5 Challenges Facing Young PR Pros–Where to Start?

    Sarah Van Nevel 

Throughout my time as a PR major at the University of Minnesota, I can assure you that I always had my eye on the prize—and I’m not talking about a diploma. As I began my final semesters as a full-time student, I began to think more and more about what came after graduation day. I wanted a job, but I had no idea how to start looking for one.

While I worked hard to maintain a solid GPA and gain experience through internships and PRSSA activities, I put even more effort into making meaningful connections with my teachers and PR professionals in the community. All throughout college I heard about the benefits of setting up informational interviews and attending networking events, but I had no idea where to start. It can be a very intimidating process, and unfortunately, there’s no guidebook for beginning conversations with a bunch of people who are experts in communications.

Below are a few tips I was given along the way that I found particularly useful:

  • Listen to your professors. Many PR and advertising professors have worked in the field or currently work in the field. Pay attention to lectures, and take note of which agencies, corporations, or non-profit organizations they are connected to.
  • Talk to your professors. Stay after class and let them know that you were particularly interested in a story they told about a client or a social media example they shared. This opens the flow of communication, and will make you more comfortable talking with them and other professionals in the field.
  • Do your research. This part is kind of fun. Start by doing a Google search of PR agencies in your area and check out their Web sites to learn about each one’s philosophy, corporate culture, and client roster. Not only will this help you figure out where you might want to work, but the research will provide you with knowledge that will be useful during informational interviews or other more informal networking conversations.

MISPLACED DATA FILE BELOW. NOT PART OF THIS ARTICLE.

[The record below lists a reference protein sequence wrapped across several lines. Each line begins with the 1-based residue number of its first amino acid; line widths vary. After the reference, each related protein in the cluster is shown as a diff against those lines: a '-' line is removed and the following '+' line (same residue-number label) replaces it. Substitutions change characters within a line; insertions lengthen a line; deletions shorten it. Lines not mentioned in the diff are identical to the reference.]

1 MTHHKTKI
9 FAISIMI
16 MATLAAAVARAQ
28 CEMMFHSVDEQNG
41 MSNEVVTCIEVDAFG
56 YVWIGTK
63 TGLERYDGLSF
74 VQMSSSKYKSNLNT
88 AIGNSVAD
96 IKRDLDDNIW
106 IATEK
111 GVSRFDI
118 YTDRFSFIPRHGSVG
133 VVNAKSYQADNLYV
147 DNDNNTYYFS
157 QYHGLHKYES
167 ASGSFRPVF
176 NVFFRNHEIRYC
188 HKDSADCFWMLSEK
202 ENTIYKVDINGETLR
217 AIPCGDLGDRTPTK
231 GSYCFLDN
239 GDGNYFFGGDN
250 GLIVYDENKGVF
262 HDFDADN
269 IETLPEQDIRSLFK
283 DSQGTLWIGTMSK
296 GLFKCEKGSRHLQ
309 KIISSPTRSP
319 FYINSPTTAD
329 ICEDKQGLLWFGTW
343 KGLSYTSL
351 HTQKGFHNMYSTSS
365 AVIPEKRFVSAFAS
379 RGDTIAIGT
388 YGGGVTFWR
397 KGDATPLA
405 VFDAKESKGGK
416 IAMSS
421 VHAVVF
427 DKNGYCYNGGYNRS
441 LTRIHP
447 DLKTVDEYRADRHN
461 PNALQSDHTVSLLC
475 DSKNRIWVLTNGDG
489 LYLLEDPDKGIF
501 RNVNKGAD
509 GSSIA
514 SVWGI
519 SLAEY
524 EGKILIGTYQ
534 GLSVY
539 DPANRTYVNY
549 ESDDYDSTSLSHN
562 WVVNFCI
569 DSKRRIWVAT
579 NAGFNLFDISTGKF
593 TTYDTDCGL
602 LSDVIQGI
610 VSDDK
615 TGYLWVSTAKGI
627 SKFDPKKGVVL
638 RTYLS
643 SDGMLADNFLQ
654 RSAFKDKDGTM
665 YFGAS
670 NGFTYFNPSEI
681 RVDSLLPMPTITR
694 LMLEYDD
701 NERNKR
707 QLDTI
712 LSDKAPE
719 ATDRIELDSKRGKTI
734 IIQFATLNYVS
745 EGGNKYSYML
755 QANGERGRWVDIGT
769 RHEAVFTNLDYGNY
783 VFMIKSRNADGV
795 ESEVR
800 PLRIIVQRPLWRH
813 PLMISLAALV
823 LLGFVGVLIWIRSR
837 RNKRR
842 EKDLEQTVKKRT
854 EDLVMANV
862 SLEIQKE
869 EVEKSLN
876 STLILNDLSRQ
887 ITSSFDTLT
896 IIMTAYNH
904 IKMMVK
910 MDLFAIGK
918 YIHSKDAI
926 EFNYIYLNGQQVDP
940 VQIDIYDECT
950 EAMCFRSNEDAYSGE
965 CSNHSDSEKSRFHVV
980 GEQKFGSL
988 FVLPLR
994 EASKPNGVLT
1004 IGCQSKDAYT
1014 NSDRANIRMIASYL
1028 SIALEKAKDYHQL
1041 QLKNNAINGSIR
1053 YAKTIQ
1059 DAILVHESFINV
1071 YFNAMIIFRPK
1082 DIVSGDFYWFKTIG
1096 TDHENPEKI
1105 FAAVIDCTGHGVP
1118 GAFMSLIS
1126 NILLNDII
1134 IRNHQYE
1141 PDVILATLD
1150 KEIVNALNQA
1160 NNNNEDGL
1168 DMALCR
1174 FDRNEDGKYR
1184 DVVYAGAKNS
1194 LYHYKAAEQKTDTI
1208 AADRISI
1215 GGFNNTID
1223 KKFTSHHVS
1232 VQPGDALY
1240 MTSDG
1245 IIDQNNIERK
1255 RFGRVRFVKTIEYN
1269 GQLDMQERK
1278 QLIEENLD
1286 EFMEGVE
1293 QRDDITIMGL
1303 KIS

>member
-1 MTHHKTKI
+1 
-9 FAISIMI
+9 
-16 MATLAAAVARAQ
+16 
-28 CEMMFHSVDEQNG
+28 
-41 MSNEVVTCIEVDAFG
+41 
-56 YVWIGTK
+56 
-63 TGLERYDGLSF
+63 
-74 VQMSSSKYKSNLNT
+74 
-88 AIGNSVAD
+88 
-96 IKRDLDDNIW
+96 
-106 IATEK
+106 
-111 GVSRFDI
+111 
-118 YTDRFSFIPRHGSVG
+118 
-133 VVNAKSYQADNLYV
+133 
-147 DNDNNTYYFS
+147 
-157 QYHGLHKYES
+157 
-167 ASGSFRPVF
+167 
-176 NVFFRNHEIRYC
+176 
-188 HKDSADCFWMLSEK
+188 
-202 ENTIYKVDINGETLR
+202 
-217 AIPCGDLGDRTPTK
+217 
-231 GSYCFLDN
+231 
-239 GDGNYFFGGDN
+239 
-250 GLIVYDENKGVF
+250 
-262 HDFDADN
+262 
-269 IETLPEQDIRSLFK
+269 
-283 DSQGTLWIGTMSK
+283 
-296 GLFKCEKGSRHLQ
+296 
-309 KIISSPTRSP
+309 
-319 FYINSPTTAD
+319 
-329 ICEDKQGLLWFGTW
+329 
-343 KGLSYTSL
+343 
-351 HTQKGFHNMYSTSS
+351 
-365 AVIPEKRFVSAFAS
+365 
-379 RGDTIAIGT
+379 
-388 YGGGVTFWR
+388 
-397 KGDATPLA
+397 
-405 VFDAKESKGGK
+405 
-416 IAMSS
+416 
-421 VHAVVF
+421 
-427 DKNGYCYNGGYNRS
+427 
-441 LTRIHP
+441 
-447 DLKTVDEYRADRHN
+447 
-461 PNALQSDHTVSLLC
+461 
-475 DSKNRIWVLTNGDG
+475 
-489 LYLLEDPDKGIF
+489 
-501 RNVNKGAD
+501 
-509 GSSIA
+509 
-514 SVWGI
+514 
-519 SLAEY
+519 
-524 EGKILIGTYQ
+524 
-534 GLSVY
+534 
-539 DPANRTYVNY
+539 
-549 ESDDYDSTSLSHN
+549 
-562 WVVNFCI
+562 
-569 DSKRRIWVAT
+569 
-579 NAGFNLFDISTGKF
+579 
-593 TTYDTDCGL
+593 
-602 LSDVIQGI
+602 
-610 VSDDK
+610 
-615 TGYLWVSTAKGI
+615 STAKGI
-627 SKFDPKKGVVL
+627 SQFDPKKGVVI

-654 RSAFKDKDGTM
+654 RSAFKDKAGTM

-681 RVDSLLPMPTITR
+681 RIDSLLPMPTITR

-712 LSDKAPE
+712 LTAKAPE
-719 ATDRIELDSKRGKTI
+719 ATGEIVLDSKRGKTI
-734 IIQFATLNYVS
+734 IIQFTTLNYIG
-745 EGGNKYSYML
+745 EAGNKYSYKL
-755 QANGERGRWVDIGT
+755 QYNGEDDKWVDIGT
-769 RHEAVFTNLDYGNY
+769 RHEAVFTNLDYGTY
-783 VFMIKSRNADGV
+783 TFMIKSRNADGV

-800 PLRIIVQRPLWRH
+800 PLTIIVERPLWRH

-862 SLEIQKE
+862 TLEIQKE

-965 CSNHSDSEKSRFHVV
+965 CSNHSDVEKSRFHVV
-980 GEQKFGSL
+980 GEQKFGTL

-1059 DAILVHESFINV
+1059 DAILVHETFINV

• Don’t be afraid to make a phone call. Once you feel comfortable talking with a teacher after class or reaching out to a PR professional via email, it’s time to make a phone call and set up an informational interview. This may seem awkward and terrifying at first, but you’ll learn quickly that in a world reliant on tweets and instant messages, good old-fashioned phone calls are greatly appreciated. Calling will allow you to create a more personal connection with someone in the PR world, and also gives you an opportunity to prove that you’re assertive and proactive.
  • Remember that they were in your shoes once. Anyone who works in this industry had to start somewhere, and most of the people I have talked with over the last couple years are more than happy to meet with and help students who are passionate about public relations.

Sarah Van Nevel recently graduated from the University of Minnesota with a degree in Journalism and Mass Communications and is working at a public relations agency in Minneapolis, MN.  She took the time to write this thoughtful post for the Minnesota Public Relations Blog and we asked her to re-post it on Culpwrit. 

2 thoughts on “5 Challenges Facing Young PR Pros–Where to Start?

  1. Good article and advice. Other good research tools I used to find out about firms is PR Week, the Holmes Report and O’Dwyer’s rankings.

    With O’Dwyer’s you can also search specifically which region, state and etc. that you want.

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